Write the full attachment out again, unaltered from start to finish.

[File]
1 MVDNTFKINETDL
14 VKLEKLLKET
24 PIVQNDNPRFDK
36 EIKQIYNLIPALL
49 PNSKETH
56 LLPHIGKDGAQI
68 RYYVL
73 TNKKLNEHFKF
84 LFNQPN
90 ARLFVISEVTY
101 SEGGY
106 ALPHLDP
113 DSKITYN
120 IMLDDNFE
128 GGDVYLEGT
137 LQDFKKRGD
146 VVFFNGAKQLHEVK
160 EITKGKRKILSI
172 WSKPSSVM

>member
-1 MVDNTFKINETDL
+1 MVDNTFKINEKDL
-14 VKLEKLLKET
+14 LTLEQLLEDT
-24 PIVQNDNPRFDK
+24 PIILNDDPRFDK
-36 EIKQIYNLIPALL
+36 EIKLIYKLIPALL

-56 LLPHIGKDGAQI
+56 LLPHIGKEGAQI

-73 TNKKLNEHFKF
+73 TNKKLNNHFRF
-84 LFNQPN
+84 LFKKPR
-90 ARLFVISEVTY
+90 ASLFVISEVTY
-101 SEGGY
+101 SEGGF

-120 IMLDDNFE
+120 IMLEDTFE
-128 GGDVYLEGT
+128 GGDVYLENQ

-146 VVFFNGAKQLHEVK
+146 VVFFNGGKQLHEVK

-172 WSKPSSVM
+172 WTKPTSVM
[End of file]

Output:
1 MVDNTFKINETDL
14 VKLEKLLKET
24 PIVQNDNPRFDK
36 EIKQIYNLIPALL
49 PNSKETH
56 LLPHIGKDGAQI
68 RYYVL
73 TNKKLNEHFKF
84 LFNQPN
90 ARLFVISEVTY
101 SEGGY
106 ALPHLDP
113 DSKITYN
120 IMLDDNFE
128 GGDVYLEGT
137 LQDFKKRGD
146 VVFFNGAKQLHEVK
160 EITKGKRKILSI
172 WSKPSSVM

>member
-1 MVDNTFKINETDL
+1 MVDNTFKINEKDL
-14 VKLEKLLKET
+14 LTLEQLLEDT
-24 PIVQNDNPRFDK
+24 PIILNDDPRFDK
-36 EIKQIYNLIPALL
+36 EIKLIYKLIPALL

-56 LLPHIGKDGAQI
+56 LLPHIGKEGAQI

-73 TNKKLNEHFKF
+73 TNKKLNNHFRF
-84 LFNQPN
+84 LFKKPR
-90 ARLFVISEVTY
+90 ASLFVISEVTY
-101 SEGGY
+101 SEGGF

-120 IMLDDNFE
+120 IMLEDTFE
-128 GGDVYLEGT
+128 GGDVYLENQ

-146 VVFFNGAKQLHEVK
+146 VVFFNGGKQLHEVK

-172 WSKPSSVM
+172 WTKPTSVM